21. Regarding the gender identity, disability and sexuality (except in respect to a very small minority of men who have sex with men), the research provides no information. The claims here cannot therefore be substantiated based on the sources provided. While there is a widespread belief among both the general public and advocates of decriminalisation that women engaged in prostitution substantially belong to marginalised groups, the DOJ report in fact reflects high levels of secondary and tertiary education among its respondents.

22. Clause 6: This gets to what we think is the real impetus behind the motion: protecting the rights of men who buy sex. It states: “The criminalisation of sex workers’ clients… was recently passed in the Northern Irish Assembly, despite government-commissioned research showing that 98% of sex workers working in Northern Ireland did not want this introduced.”

23. This is a misrepresentation. The research does state that only 2% of those currently selling sex who were surveyed thought the criminalisation of clients was a good idea. However, it does not give the number of undecided respondents or those who did not respond to the question, making this a poor and tendentious use of research. Additionally the wording of the question is misrepresented: whether or not criminalisation is a good idea is not the same as whether the respondents wanted it or not.

24. What’s more, when the scope of questioning is expanded to those who have sold sex in the past, the landscape of responses changes considerably. As was found in the consultation by Rhoda Grant MSP exploring the introduction of a “Nordic Model” style law in Scotland: “[it] was clear that the majority of those who have already exited prostitution were in favour of legislation, while those currently involved were fearful of the impact on them” (Grant, p. 51). In addition, only a small proportion of respondents to this consultation objected to the law, and the majority of those were organisations explicitly dedicated to legalisation. Supporters of the proposal included social and health services, women’s organisations, local councils, the White Ribbon campaign to end men’s violence against women and so on. The full list is available here.

25. This aspect of the motion, the silencing of exited women, is particularly disingenuous and disturbing. In considering the regulation and/or normalisation of any other industry, we would not dream of demanding that only those currently employed in it have a valid view on its management or social impact. It would have been unthinkable, for example to set the terms of the Leveson inquiry in such a way that only current tabloid journalists were seen to have a valid opinion on widespread culture and conduct. The focus on testimonies and perspectives of those currently involved in the sex industry only is unique to advocacy for the decriminalisation of the sex trade, and is ethically baffling.

26 Clause 7: “Organisations that support the decriminalisation of sex work include the World Health Organisation, UN Women, the Global Commission on HIV and the Law, the National Union of Students and NUS Women’s Campaign, and the Royal College of Nurses.”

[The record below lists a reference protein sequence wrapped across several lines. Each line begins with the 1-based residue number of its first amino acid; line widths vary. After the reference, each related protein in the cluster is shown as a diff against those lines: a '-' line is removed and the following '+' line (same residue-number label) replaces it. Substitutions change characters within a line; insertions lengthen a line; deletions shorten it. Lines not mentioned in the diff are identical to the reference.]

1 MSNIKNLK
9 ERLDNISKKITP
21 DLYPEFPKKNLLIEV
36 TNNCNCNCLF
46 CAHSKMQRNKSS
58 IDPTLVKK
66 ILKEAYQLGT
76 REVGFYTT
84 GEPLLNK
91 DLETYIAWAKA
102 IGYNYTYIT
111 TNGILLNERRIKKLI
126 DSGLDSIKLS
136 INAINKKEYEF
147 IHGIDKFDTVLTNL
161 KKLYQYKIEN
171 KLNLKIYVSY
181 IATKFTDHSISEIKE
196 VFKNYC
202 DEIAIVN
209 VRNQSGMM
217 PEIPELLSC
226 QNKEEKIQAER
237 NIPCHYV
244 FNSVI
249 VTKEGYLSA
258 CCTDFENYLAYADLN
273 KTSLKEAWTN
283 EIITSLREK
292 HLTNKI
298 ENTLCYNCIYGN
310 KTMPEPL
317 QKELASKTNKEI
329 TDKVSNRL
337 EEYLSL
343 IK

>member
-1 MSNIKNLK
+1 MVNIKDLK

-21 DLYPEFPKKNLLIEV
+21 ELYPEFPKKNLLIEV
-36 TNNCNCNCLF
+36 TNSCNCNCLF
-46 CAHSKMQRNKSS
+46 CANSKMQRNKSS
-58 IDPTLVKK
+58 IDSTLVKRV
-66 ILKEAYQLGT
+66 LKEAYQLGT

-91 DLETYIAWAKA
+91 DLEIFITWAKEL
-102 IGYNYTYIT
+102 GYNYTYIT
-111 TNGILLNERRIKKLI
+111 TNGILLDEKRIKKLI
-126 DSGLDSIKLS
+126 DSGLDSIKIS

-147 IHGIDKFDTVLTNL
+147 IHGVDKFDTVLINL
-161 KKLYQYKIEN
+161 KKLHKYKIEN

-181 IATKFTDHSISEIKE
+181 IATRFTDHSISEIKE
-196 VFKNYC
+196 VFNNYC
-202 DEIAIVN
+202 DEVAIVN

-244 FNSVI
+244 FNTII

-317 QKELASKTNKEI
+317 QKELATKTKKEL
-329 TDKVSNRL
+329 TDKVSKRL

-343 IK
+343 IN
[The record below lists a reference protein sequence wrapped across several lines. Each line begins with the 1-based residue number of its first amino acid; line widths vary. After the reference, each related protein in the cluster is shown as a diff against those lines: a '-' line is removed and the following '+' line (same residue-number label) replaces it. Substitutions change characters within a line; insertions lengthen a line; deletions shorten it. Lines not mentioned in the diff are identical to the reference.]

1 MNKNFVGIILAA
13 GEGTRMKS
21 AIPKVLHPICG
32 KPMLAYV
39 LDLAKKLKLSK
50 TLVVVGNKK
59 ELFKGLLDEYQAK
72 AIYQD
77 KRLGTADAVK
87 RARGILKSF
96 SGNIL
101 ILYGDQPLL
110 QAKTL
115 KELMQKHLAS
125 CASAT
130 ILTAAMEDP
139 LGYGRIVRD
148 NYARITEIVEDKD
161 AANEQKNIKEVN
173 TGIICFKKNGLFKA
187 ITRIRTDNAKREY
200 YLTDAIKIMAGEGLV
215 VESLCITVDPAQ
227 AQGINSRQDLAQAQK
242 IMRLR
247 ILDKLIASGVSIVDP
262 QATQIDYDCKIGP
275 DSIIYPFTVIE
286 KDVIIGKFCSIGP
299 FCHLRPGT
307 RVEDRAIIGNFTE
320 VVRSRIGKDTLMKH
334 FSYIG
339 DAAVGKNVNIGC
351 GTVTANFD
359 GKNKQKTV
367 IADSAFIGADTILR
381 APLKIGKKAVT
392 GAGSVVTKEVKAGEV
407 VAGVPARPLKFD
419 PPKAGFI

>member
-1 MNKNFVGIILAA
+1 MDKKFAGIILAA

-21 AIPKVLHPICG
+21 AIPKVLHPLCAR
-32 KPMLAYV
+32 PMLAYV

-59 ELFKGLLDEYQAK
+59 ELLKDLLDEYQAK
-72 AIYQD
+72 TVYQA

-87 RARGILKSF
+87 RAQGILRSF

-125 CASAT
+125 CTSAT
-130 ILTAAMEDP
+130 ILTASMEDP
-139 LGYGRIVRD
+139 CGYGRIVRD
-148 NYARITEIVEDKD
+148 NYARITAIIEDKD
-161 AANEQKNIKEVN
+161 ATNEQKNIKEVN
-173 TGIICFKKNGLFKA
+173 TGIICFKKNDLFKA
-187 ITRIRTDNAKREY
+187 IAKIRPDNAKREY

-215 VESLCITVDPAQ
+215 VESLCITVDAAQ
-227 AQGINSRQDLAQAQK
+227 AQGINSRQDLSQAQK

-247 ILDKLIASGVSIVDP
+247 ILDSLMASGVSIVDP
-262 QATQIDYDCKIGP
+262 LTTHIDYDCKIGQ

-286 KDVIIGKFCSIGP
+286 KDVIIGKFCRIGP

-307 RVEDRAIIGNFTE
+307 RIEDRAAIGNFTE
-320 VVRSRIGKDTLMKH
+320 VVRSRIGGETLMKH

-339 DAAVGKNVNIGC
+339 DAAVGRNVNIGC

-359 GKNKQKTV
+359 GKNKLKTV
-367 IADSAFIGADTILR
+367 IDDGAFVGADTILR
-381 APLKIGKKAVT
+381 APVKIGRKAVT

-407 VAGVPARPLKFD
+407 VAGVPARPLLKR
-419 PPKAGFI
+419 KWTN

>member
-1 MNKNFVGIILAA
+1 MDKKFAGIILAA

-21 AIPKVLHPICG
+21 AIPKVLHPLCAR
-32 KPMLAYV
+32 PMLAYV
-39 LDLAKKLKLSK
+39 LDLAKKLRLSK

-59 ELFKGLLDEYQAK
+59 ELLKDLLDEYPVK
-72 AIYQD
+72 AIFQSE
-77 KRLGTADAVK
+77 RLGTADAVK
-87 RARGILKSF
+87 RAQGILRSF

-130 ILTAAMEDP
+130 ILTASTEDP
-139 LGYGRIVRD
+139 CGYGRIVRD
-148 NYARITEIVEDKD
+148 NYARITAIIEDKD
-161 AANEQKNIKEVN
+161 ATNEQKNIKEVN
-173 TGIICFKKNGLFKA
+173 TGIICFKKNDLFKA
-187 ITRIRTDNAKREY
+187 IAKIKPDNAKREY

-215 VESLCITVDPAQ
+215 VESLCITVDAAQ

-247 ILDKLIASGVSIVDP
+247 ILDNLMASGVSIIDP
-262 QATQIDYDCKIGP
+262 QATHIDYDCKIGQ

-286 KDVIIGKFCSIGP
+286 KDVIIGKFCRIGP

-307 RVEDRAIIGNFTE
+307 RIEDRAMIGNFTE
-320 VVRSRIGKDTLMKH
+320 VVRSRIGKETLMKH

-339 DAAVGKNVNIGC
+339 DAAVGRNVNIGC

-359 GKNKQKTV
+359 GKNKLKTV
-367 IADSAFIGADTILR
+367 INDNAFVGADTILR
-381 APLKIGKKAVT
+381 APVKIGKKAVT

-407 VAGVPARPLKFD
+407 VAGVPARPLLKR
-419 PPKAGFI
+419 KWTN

27. This is in fact a list of organisations which support the full decriminalisation of both selling and buying sex, since they all oppose the Nordic model. Organisations which support the Nordic model by definition also support the decriminalisation of women, but oppose the decriminalisation of sex buying, as well as pimping and those who exploit the prostitution of others. As well as those listed above (paragraph 24) supporting the proposed criminalisation of demand in Scotland, these include:

TUC Women’s Committee, Scottish Trades Union Congress, the Northern Ireland Committee of the Irish Congress of Trade Unions, Unison, Ashiana, the Centre for Gender & Violence Research at the University of Bristol, Child and Woman Abuse Studies Unit at London Metropolitan University, Durham University Centre for Research into Violence and Abuse, Eaves, the End Violence Against Women Coalition, Equality Now, European Women’s Lobby, the Fawcett Society, National Alliance of Women’s Organisations, nia, Northern Refugee Centre, SafeLives, St Mungo’s Broadway, Welsh Women’s Aid, Women’s Aid Federation of England, and Women’s Aid Federation of Northern Ireland.

28. Clause 8: In Clause 8, the Motion attacks the efficacy of the Nordic model: “The Global Alliance Against Traffic in Women opposes introducing criminal penalties against the clients of sex workers. Their research found that criminalising clients does not reduce sex work or trafficking, but infringes on sex workers’ rights & obstructs anti-trafficking efforts.”

29. This is a claim which is contested by many others, and is not supported by actual data on the introduction and implementation of the law in Sweden and Norway. It has certainly decreased street prostitution – which few prostitution regimes do not regulate or even make illegal – in both countries, and the law is considered by police and prosecutors in Sweden as the most effective measure they have in their anti-trafficking efforts. This has been recognised by the Council of Europe (COE, 2014, p. 10).